________________ CM . . . . Volume XIV Number 2 . . . . September 14, 2007


Foul Shot. (HIP-SR).

Paul Kropp. Illustrated by Catherine Doherty.
Toronto, ON: HIP Publishing, 2007.
89 pp., pbk., $10.95.
ISBN 978-1-897039-25-0.

Grades 6-9 / Ages 11-14.

Review by Jean Nickel.

**½  /4


Foul Shot: Teachers’s Guide.

Lori Jamison.
Toronto, ON: HIP Publishing, 2007.
20 pp., pbk., $5.95.

Grades 6-9 / Ages 11-14.

Review by Jean Nickel.

**½  /4


The score was 52-13.

52 for them.

13 for us.

“We stink,” Luther said. He was sitting beside me on the bench, out of breath. “Nah. It’s the lousy refs,” I told him. He looked at me, not much, but just enough. I turned and looked out at the game.  The other team’s big centre grabbed a rebound.  In no time, he put it back in to make the
score 54-13. I shook my head and looked down at my Jordan’s. “Yeah we stink,” I sighed.”

Foul Shot is a story about a losing basketball team called the Cougars. The two leading players on the all-black team are DeShawn and Luther. They decide that what they need is a star player, and the hunt begins for the tallest student they can find. As it happens, Luther spotted a very tall student in the stands, and the boys set out to find him. Francis is Chinese, and he starts playing for the Cougars as their centre.

     The game plan for the team is to pass the ball to Francis, or Frank, as Luther calls him and let him shoot. This strategy results in the Cougars winning some games. However, they do not practice as a team, and this deficiency shows when they come up against a team like Amherst that plays well and is the toughest team in the league.

     One of the games against Amherst involved Frank and a dirty player, Henkel, who uses trash talk against Frank with the result that Frank walks off the court and quits. At this point, Frank reminds Luther that basketball is a team sport and that his name is Francis not Frank.

     Luther then takes a leadership role, and the team starts to play together and wins some games without Francis. They end up in the semi finals against Amherst. During halftime, Francis walks in and offers to play the second half. The team wins the game.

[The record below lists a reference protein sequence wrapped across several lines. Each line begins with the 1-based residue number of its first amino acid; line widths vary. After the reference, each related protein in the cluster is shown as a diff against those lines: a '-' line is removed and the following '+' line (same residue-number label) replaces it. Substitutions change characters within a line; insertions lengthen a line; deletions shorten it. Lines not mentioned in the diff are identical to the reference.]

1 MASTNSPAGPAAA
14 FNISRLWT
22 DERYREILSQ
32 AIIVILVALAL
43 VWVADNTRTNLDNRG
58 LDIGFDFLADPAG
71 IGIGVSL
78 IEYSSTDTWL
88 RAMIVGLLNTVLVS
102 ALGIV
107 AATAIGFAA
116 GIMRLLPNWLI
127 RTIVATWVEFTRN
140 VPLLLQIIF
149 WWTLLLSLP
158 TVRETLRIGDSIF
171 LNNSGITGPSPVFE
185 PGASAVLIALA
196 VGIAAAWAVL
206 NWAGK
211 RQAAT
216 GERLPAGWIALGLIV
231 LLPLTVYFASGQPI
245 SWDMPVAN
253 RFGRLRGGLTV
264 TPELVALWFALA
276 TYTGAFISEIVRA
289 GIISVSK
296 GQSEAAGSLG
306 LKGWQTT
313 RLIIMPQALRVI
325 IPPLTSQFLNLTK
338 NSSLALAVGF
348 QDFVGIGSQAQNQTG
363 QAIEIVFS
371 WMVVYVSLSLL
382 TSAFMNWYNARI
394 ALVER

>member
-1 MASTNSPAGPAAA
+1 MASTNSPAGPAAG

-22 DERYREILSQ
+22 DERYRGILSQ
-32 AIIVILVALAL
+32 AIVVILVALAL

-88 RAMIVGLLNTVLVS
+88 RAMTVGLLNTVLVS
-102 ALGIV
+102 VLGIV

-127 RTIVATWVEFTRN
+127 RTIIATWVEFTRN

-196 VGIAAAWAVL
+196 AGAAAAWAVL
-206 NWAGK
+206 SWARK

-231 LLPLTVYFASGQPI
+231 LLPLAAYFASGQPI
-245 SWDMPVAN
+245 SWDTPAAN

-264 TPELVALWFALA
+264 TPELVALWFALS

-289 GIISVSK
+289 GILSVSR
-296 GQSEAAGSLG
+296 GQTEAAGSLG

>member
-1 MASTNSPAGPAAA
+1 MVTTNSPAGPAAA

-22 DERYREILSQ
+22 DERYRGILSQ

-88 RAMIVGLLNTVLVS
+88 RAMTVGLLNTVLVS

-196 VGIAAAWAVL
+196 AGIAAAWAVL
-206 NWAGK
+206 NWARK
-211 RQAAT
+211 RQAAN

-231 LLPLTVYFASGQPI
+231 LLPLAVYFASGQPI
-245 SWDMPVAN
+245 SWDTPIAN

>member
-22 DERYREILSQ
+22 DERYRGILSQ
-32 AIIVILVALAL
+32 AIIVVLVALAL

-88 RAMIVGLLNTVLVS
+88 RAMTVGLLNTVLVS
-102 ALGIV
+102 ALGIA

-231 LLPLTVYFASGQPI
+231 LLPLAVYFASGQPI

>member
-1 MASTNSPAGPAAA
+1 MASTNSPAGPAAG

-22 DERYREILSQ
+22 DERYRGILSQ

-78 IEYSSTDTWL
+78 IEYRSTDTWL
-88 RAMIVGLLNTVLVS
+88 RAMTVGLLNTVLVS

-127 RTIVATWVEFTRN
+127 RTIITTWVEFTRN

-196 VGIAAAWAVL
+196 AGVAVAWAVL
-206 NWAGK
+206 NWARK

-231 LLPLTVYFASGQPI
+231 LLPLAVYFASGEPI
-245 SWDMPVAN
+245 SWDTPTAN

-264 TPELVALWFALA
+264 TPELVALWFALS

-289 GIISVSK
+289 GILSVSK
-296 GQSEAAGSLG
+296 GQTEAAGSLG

Still, as Luther says, this in not a Disney movie and the underdogs do not always win the championship.

     This story could be used with reluctant readers who are interested in basketball. The characters talk like real kids. While there are illustrations throughout the book, some students who are visually savvy would not pick up this book to read as the illustrations are in black and white and are not very appealing.

     The basketball terms involve abbreviations throughout the book, such as “we played some good D.” Teachers or teaching assistants would have to know what such terms mean in order to help students who were not knowledgeable about basketball as there is no glossary explaining the terminology either in the book or the teacher’s guide.

     There is an accompanying teacher’s guide which gives some good basic ideas for helping students with comprehension and reading strategies.


Jean Nickel is a Library Technician at the Westglen School in Didsbury, AB.

To comment on this title or this review, send mail to cm@umanitoba.ca.

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ISSN 1201-9364
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